I don't think one thing should change, and that is asking a justice nominee or a judge nominee how he or she would vote on a particular case or would resolve a particular issue. I think for any judge, because of the importance of judicial independence from the political process, should not be put in that position. But if he or she is, if Judge Roberts now is asked, How would you vote on a particular issue or on a particular case, I think just as he would have done in his nomination proceedings for the court of appeals, he should respectfully decline to answer.
VAN SUSTEREN: What about the situation where you have, like, the issue of choice or abortion and the whole issue of privacy? Because sometimes precedents do get overturned. Plessy v. Ferguson and Brown v. Board of Education — I mean, that was a big — that was an overruling. Should he be asked whether he would overrule Roe v. Wade?
STARR: I don't think he should be asked that, but if he is, Greta, I just think he just should again respectfully say no. This is the tradition. It's not a new rule, it's the tradition that is borne of concerns about judicial independence and insulating our judges and our justices from the political process. And when today Judge Roberts said, I'm going to listen to the arguments of the parties — he's going to read the briefs, he's going to listen to the views of his colleagues and the like — that means he's coming to it with an open mind, as opposed to, Now, what did I promise Senator X or Senator Y during the course of my confirmation hearings? And traditionally, that has been respected by the United States Senate, and I hope that tradition holds true.
VAN SUSTEREN: We only have about 30 seconds left. How interested are the students at Pepperdine? Do they realize how important a Supreme Court appointment is?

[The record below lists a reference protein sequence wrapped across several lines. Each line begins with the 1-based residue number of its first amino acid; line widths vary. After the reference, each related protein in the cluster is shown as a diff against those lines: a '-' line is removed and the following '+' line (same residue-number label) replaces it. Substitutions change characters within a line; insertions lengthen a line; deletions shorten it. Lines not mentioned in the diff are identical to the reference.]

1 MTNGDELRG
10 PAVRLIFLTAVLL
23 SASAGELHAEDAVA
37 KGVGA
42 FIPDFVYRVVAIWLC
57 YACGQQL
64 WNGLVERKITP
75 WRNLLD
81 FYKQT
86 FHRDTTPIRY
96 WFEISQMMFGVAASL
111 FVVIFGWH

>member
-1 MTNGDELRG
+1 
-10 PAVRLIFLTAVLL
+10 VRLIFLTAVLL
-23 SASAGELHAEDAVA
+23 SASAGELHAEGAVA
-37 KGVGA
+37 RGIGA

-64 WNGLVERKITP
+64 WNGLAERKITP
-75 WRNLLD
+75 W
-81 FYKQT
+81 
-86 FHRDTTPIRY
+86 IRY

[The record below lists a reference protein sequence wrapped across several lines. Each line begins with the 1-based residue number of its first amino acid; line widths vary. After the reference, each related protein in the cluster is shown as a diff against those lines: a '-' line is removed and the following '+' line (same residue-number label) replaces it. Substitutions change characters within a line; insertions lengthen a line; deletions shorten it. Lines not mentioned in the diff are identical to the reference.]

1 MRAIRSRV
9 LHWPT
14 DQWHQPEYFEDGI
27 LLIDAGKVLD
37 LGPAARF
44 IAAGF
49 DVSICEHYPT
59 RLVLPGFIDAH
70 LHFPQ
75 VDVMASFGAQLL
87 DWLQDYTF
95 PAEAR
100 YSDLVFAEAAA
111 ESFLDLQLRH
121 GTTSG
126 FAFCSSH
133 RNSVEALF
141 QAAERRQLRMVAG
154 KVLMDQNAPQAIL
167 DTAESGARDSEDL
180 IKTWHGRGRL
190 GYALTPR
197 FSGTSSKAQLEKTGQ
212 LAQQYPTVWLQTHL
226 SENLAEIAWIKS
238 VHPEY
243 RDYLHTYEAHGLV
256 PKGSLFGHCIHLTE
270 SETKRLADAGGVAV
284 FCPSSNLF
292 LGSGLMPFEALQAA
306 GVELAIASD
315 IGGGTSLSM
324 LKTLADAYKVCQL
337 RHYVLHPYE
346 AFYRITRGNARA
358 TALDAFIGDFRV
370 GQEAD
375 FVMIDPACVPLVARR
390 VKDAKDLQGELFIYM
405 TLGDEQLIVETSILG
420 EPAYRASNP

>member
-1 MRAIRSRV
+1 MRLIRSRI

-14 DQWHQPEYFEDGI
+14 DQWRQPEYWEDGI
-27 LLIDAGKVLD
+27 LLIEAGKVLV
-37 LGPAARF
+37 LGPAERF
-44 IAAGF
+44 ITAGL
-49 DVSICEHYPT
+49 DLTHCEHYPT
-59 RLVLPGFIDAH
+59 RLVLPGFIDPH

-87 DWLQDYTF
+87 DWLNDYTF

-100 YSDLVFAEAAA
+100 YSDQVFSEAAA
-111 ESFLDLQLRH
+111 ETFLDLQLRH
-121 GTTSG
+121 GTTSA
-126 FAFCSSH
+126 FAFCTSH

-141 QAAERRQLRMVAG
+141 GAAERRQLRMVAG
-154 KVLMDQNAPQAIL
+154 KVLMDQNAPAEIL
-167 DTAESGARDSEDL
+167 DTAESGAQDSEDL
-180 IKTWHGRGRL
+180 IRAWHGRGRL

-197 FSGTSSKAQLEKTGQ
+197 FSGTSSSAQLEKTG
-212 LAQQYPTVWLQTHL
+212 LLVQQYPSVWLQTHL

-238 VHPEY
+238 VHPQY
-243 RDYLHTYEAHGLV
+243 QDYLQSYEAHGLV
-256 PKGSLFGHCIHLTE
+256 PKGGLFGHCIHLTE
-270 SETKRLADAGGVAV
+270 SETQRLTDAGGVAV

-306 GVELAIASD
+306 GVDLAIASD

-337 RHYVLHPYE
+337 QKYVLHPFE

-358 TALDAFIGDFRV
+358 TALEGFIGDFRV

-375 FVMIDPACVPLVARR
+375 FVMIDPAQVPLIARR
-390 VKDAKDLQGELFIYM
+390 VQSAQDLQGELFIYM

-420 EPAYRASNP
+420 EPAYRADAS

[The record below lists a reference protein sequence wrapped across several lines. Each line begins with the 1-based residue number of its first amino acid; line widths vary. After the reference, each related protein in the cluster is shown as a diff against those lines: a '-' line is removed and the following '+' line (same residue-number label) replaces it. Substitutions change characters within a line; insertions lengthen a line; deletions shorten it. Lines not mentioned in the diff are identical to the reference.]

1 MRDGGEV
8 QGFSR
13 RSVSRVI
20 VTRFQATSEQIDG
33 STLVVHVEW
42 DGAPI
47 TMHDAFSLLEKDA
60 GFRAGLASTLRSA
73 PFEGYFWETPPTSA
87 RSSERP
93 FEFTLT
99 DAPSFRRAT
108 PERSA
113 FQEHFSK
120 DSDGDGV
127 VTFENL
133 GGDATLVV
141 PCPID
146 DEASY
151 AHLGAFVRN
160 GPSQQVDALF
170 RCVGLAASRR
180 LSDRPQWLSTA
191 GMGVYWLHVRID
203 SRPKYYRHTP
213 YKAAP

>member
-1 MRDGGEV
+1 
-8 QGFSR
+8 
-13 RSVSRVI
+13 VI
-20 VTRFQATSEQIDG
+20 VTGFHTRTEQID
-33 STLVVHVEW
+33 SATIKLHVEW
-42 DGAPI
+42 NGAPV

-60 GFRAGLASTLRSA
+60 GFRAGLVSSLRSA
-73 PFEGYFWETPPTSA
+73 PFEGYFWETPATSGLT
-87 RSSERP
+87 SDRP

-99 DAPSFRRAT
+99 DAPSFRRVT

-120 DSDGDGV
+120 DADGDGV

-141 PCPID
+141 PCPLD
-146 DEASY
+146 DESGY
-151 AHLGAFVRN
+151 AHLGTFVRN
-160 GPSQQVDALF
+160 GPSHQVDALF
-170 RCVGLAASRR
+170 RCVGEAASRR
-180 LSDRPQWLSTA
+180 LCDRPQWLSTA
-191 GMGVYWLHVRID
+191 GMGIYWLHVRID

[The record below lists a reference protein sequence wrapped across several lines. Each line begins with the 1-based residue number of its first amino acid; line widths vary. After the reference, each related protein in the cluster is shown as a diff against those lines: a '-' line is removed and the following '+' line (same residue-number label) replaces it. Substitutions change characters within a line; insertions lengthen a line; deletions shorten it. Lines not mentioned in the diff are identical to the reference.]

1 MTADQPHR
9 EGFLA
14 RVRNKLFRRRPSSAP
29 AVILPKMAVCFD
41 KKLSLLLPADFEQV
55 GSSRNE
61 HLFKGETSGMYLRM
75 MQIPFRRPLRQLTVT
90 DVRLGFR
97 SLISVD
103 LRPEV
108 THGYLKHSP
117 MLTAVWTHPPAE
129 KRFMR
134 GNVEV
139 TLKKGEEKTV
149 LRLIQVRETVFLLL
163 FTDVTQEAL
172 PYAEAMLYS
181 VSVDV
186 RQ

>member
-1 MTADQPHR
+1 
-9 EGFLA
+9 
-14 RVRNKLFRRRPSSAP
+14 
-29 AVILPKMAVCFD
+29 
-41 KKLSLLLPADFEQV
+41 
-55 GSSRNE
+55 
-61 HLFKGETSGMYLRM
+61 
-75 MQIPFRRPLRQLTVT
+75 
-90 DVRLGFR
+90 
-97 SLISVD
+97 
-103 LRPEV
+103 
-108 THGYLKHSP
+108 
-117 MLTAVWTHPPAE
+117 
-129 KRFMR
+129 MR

STARR: Well, they're doing their work, but they're very much monitoring what's going on, and we talk about it in the hallways a lot, so yes, they are really interested, Greta. And thanks for making sure that the American people know a little bit more about this very important subject.
VAN SUSTEREN: You know, it's hugely important, and it's so hard, you know, because it seems so remote, the Supreme Court, but it's so hugely important to all of us. Ken, thank you. Nice to see you.
Coming up: What is the toughest question Judge Roberts faces tomorrow? Is there one question he hopes he won't get? Constitutional scholar Susan Estrich is coming up.
VAN SUSTEREN: If John Roberts is confirmed as Chief Justice of the United States, he could lead the Court for generations. USC law professor Susan Estrich joins us live from Los Angeles. And I might add that Susan was a law clerk for current Justice John Paul Stevens. Welcome, Susan.
SUSAN ESTRICH, USC LAW PROFESSOR: Thanks, Greta.
VAN SUSTEREN: All right, Susan, the president has the constitutional duty to appoint someone to the Supreme Court, but it's with the advice and the consent of the Senate. What does that mean? What is advice and consent?
ESTRICH: It means getting enough votes so that you get the guy through. If you won the election and you control the Senate, it means you're probably going to get who you want. But the process is an opportunity for the opposition party to make a lot of noise, which is going to happen tomorrow.
VAN SUSTEREN: If you are a United States senator and you take the advice and consent very seriously, and I suspect that each does. What is advice and consent? I mean, what are you looking for?